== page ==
It was in Cardiff, Wales, in 1997 and we were with a mission team staying at a Chinese church. Some of the locals had joined our team for devotions in the morning, and we read that chapter that ends with a difficult verse, “But women will be saved through childbirth.”
I think someone asked, “What does that mean, especially for those who have no kids?” and I told them about my struggle, being married 7 years and having no child.
I took comfort in verses about the barren woman, who will have more children than her who has a husband (which seems to mean single woman, but nevermind).
That night the locals stayed late after our program, hanging out and talking with the team. I looked around and thought, “We should feed them before sending them home.”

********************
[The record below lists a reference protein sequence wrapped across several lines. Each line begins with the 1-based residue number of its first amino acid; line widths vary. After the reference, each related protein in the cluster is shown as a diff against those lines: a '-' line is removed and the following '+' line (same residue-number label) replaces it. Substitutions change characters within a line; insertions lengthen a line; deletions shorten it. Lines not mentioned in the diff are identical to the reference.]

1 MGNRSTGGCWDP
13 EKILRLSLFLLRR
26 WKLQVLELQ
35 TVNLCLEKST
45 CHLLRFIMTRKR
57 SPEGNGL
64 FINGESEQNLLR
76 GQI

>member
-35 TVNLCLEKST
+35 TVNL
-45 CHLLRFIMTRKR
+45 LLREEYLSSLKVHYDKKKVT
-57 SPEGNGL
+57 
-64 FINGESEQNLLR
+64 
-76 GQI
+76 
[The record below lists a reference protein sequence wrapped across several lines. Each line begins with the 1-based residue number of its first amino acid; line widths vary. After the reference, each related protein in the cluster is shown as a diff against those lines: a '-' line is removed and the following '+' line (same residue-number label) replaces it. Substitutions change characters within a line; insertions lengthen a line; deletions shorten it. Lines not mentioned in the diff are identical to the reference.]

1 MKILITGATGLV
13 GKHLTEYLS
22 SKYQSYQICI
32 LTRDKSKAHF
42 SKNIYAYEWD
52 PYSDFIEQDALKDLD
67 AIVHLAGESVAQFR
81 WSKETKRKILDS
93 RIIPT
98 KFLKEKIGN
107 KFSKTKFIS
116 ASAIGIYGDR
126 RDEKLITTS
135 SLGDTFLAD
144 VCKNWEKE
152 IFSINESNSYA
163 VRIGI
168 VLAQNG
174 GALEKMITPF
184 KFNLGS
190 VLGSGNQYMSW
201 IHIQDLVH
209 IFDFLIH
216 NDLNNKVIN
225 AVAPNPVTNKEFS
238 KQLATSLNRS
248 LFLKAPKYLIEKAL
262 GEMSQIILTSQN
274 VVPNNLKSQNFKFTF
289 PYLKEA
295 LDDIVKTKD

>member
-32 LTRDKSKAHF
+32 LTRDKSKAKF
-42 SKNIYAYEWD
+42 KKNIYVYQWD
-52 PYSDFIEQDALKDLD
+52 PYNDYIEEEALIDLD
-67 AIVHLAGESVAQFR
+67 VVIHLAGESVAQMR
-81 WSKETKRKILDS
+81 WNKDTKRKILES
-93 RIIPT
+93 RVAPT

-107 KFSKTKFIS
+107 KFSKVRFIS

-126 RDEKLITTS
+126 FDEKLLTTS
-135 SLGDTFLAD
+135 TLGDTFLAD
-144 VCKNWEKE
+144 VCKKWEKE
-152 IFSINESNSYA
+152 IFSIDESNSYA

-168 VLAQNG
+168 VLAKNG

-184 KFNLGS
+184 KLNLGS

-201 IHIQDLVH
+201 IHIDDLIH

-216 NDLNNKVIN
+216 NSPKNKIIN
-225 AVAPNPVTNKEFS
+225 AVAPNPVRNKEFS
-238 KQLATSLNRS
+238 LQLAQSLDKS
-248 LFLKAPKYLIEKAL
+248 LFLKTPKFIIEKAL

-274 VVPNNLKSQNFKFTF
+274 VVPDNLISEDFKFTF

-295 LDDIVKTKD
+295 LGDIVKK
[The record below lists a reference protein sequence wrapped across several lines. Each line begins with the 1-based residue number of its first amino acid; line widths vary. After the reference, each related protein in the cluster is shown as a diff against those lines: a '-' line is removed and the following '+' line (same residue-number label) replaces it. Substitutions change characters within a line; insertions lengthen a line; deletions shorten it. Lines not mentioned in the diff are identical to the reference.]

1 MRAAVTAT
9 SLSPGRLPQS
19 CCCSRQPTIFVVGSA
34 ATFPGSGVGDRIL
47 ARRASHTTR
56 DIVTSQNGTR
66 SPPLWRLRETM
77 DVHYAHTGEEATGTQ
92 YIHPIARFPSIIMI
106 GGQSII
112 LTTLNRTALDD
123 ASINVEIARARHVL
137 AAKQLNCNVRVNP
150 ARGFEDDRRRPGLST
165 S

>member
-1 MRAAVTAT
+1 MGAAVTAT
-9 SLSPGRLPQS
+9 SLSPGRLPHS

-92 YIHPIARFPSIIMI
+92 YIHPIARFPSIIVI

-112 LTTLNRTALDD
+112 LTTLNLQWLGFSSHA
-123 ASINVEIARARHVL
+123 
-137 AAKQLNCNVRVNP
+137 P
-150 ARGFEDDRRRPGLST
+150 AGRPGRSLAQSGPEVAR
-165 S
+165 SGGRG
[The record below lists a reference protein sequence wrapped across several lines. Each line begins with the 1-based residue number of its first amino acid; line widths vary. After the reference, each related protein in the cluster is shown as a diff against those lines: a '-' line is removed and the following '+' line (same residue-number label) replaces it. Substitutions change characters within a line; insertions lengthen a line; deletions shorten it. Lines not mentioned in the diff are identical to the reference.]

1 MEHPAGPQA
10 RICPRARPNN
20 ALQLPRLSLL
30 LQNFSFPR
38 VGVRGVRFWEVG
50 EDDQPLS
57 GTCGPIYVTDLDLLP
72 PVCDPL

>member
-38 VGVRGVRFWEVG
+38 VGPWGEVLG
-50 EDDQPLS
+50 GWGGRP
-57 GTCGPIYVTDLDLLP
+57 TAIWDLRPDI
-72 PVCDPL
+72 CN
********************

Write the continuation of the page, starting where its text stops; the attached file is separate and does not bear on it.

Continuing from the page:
I asked Julie Wong to help me do something with the leftover rice from dinner. She taught me to make fried rice, authentic, and my first time making it. As I served it the kids received it gratefully and complimented it. (Did I mention that I was the token caucasian in this setting?)
In the morning I realized we had used up all the eggs, so Julie and I went out and bought a dozen. When we returned the kids in our team and the locals who stayed over were waking up one at a time so I asked them each how they would like me to cook an egg.
At devotions that morning, Kalun told me, “You’re like our mother, cooking for us.”
I remembered Jesus’ words, “Whoever does the will of God my father is my mother and sister and brother,” and that yearning in my heart was filled with joy.